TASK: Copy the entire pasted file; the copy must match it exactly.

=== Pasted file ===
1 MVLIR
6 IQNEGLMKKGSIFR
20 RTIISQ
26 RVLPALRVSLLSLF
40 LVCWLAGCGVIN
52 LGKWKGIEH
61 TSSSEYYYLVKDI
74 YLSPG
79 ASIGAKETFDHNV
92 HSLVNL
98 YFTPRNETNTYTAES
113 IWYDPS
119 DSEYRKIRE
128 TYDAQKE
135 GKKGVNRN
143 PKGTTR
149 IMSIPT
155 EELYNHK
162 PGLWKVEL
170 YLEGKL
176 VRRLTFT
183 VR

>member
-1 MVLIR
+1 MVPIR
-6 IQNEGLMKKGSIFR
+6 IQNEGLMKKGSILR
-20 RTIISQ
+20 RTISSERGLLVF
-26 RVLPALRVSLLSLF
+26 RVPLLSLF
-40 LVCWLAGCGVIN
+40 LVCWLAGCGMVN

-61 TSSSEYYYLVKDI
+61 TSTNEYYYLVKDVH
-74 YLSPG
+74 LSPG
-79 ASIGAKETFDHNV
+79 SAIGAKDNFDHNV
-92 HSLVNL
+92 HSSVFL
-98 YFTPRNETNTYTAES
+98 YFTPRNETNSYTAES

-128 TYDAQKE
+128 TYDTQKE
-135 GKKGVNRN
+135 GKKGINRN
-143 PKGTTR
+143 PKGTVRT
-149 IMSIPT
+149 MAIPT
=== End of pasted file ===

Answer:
1 MVLIR
6 IQNEGLMKKGSIFR
20 RTIISQ
26 RVLPALRVSLLSLF
40 LVCWLAGCGVIN
52 LGKWKGIEH
61 TSSSEYYYLVKDI
74 YLSPG
79 ASIGAKETFDHNV
92 HSLVNL
98 YFTPRNETNTYTAES
113 IWYDPS
119 DSEYRKIRE
128 TYDAQKE
135 GKKGVNRN
143 PKGTTR
149 IMSIPT
155 EELYNHK
162 PGLWKVEL
170 YLEGKL
176 VRRLTFT
183 VR

>member
-1 MVLIR
+1 MVPIR
-6 IQNEGLMKKGSIFR
+6 IQNEGLMKKGSILR
-20 RTIISQ
+20 RTISSERGLLVF
-26 RVLPALRVSLLSLF
+26 RVPLLSLF
-40 LVCWLAGCGVIN
+40 LVCWLAGCGMVN

-61 TSSSEYYYLVKDI
+61 TSTNEYYYLVKDVH
-74 YLSPG
+74 LSPG
-79 ASIGAKETFDHNV
+79 SAIGAKDNFDHNV
-92 HSLVNL
+92 HSSVFL
-98 YFTPRNETNTYTAES
+98 YFTPRNETNSYTAES

-128 TYDAQKE
+128 TYDTQKE
-135 GKKGVNRN
+135 GKKGINRN
-143 PKGTTR
+143 PKGTVRT
-149 IMSIPT
+149 MAIPT